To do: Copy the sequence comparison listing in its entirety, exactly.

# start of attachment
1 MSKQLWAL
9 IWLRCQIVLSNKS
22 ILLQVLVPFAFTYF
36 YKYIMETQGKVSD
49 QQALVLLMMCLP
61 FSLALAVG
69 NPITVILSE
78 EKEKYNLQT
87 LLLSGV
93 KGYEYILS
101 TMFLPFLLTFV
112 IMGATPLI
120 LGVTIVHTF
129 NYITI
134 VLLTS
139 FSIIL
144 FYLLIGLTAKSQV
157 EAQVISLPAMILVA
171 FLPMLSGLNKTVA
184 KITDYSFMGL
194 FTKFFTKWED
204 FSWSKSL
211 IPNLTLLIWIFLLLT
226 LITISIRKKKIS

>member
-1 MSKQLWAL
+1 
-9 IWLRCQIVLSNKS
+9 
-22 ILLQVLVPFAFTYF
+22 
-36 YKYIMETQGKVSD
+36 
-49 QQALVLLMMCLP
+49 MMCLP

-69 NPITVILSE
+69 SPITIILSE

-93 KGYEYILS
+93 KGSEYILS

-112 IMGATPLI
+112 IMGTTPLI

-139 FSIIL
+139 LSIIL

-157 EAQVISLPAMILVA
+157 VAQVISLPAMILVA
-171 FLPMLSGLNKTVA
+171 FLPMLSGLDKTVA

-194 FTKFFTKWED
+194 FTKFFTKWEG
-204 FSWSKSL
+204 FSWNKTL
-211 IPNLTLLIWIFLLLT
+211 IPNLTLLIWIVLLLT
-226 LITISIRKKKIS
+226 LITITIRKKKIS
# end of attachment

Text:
1 MSKQLWAL
9 IWLRCQIVLSNKS
22 ILLQVLVPFAFTYF
36 YKYIMETQGKVSD
49 QQALVLLMMCLP
61 FSLALAVG
69 NPITVILSE
78 EKEKYNLQT
87 LLLSGV
93 KGYEYILS
101 TMFLPFLLTFV
112 IMGATPLI
120 LGVTIVHTF
129 NYITI
134 VLLTS
139 FSIIL
144 FYLLIGLTAKSQV
157 EAQVISLPAMILVA
171 FLPMLSGLNKTVA
184 KITDYSFMGL
194 FTKFFTKWED
204 FSWSKSL
211 IPNLTLLIWIFLLLT
226 LITISIRKKKIS

>member
-1 MSKQLWAL
+1 
-9 IWLRCQIVLSNKS
+9 
-22 ILLQVLVPFAFTYF
+22 
-36 YKYIMETQGKVSD
+36 
-49 QQALVLLMMCLP
+49 MMCLP

-69 NPITVILSE
+69 SPITIILSE

-93 KGYEYILS
+93 KGSEYILS

-112 IMGATPLI
+112 IMGTTPLI

-139 FSIIL
+139 LSIIL

-157 EAQVISLPAMILVA
+157 VAQVISLPAMILVA
-171 FLPMLSGLNKTVA
+171 FLPMLSGLDKTVA

-194 FTKFFTKWED
+194 FTKFFTKWEG
-204 FSWSKSL
+204 FSWNKTL
-211 IPNLTLLIWIFLLLT
+211 IPNLTLLIWIVLLLT
-226 LITISIRKKKIS
+226 LITITIRKKKIS